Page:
Law Library Building Survey says…

… that law students want spaces, furnishings, and amenities that facilitate and encourage studying, research, and collaboration consistent with UCI Law’s open, collegial atmosphere.


Here’s a brief overview of the results of the Law Library’s three-part study comprising: 1) survey responses from 125 law students 2) interviews with 6 law students and 3) a 1-week “detailed headcount,” a 3-times-per-day tally of where library patrons sit.

Survey results – chart

Chart: collaborative space 85% somewhat or very important; private study space 76% somewhat or very important, consultation space 78% somewhat or very important

Three-part study summary – themes

    • Noise. Law students want effective soundproofing between quiet spaces and spaces where people talk. They also want clear communication about appropriate noise levels, in the form of signs or other design elements. Having plenty of space for collaborative work is important to survey respondents, and patron counts show that study rooms are very popular in the current law library. However, noise from noisier areas (e.g. study rooms, collaborative space outside study rooms, and service counter and reference desk areas) shouldn’t disturb students in quiet-study spaces.
    • Light and openness. Lighting is tremendously important. Survey respondents and interviewees say they want a space with lots of natural light, as well as adequate light for studying at night. Survey respondents and interviewees also say they want as much window seating as possible, and patron counts demonstrate that people in the current Law Library prefer to sit in open areas near windows with indirect light.
    • Physical and psychological comfort. Law students want a variety of furniture options. They want to be able to spread out at big tables that can easily hold lots of study materials, with chairs that are comfortable for sitting in for long stretches of time. They also want soft seating options, including footstools. Survey respondents and interviewees want standing options—although these options were not used as much as other seating during our patron-count week. Students want individual study spaces of some kind, because they serve an important role in improving focus. But these individual spaces and furniture (like study carrels) should be designed to be consonant with UCI Law’s open, collegial atmosphere.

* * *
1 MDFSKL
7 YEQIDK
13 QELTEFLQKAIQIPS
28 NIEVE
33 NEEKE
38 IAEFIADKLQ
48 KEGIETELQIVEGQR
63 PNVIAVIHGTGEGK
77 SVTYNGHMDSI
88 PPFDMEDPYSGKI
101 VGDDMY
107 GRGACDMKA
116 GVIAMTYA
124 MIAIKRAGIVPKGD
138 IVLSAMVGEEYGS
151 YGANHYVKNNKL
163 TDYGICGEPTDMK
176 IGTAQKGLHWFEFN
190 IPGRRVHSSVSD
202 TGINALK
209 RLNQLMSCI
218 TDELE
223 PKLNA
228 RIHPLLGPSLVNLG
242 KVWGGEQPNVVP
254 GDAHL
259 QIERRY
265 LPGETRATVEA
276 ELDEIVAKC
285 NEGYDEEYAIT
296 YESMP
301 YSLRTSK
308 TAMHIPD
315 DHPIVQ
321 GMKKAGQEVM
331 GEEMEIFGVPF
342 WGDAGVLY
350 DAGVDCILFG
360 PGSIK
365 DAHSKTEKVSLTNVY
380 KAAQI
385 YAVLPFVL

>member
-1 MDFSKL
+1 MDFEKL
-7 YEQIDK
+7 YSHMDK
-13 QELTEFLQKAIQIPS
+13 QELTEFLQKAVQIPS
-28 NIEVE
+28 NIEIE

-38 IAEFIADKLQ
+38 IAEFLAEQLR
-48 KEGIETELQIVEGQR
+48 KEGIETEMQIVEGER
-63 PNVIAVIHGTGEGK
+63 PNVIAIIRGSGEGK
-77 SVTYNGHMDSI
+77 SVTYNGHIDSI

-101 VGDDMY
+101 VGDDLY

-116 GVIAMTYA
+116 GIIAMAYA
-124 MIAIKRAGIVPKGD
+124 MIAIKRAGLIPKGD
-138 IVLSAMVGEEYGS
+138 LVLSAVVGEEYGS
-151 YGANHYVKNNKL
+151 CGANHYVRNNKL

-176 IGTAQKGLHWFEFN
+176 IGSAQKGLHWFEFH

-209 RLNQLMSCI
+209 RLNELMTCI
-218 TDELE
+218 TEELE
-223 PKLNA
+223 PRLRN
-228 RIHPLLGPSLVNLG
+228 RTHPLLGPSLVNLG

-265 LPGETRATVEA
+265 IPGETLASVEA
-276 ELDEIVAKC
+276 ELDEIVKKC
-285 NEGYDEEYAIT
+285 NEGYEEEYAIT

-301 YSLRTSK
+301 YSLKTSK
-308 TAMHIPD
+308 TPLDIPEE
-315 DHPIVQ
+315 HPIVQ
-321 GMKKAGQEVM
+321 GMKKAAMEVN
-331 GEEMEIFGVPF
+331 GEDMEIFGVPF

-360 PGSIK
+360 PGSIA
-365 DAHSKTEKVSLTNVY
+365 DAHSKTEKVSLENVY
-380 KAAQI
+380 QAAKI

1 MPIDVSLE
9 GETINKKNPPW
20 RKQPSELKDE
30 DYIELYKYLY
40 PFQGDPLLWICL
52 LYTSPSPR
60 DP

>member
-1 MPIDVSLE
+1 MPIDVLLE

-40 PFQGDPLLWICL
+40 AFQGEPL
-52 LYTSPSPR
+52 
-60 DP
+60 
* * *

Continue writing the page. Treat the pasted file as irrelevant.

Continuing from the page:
• About 75% of study respondents said that “private individual study spaces” are important, but only 42% of respondents chose study carrels when asked “What kinds of furniture would you like to use in a law library?” Some respondents left very positive comments about the sample photo of study carrels, e.g., “These study carrels look awesome!” But other respondents called carrels “claustrophobic,” “depressing,” and “not very UCI.”
    • Research and study functionality. Students also voiced opinions on other issues: ensuring the reference office is visible, but has the option for privacy and noise reduction; providing plentiful access to power to charge devices; providing access to technology for group collaboration and work on multiple screens; and extending the hours that the library’s open.

More opportunities for feedback

Post-its outside the current Law Library.
Post-its outside the current Law Library.
  • In case you haven’t seen it yet: you can leave a note for the designers! Post-its are right outside the doors of the Law Library. Let everybody know what you want to see in a new building.
  • The library-specific survey is also still available. Note that we’ve already given away the $20 gift cards. See: (@lawnet ID required)
  • The Law Library always welcomes your feedback: Library > About > Feedback.

Thank you!

Many thanks again to all of the law students who answered our survey and who came in for interviews. Your feedback has been so helpful, and we are grateful for your time.

Oxford University Press Online

logo-footer-oupExact print-replica versions of Oxford University Press Scholarship Online monographs are rolling out this month. Print-replica PDFs for all UPSO law titles should be available by the end of March, 2016.

This development has been implemented primarily to ensure that UPSO titles conform to the requirements of the Bluebook citation rules in the United States, but also benefits those of our users worldwide, whether they be students, scholars or practitioners, where the issue of citing a print work is also important.1